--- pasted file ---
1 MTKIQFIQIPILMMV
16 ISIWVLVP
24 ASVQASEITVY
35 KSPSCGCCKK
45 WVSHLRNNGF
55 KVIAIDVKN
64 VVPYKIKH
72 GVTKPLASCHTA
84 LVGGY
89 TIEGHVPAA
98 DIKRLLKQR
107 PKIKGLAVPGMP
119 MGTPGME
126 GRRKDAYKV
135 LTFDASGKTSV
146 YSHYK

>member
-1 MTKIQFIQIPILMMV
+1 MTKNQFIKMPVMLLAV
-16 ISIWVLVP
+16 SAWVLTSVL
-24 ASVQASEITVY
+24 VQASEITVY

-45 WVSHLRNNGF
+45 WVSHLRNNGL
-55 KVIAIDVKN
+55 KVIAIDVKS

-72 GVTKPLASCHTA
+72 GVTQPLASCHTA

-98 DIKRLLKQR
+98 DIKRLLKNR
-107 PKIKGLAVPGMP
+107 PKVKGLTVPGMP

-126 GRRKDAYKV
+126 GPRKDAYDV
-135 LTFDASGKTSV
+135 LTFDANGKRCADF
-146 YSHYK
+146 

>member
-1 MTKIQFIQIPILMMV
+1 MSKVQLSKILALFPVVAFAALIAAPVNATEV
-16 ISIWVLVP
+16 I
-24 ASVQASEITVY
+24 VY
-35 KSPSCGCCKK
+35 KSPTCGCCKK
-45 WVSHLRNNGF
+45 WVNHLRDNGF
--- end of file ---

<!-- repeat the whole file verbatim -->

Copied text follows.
1 MTKIQFIQIPILMMV
16 ISIWVLVP
24 ASVQASEITVY
35 KSPSCGCCKK
45 WVSHLRNNGF
55 KVIAIDVKN
64 VVPYKIKH
72 GVTKPLASCHTA
84 LVGGY
89 TIEGHVPAA
98 DIKRLLKQR
107 PKIKGLAVPGMP
119 MGTPGME
126 GRRKDAYKV
135 LTFDASGKTSV
146 YSHYK

>member
-1 MTKIQFIQIPILMMV
+1 MTKNQFIKMPVMLLAV
-16 ISIWVLVP
+16 SAWVLTSVL
-24 ASVQASEITVY
+24 VQASEITVY

-45 WVSHLRNNGF
+45 WVSHLRNNGL
-55 KVIAIDVKN
+55 KVIAIDVKS

-72 GVTKPLASCHTA
+72 GVTQPLASCHTA

-98 DIKRLLKQR
+98 DIKRLLKNR
-107 PKIKGLAVPGMP
+107 PKVKGLTVPGMP

-126 GRRKDAYKV
+126 GPRKDAYDV
-135 LTFDASGKTSV
+135 LTFDANGKRCADF
-146 YSHYK
+146 

>member
-1 MTKIQFIQIPILMMV
+1 MSKVQLSKILALFPVVAFAALIAAPVNATEV
-16 ISIWVLVP
+16 I
-24 ASVQASEITVY
+24 VY
-35 KSPSCGCCKK
+35 KSPTCGCCKK
-45 WVSHLRNNGF
+45 WVNHLRDNGF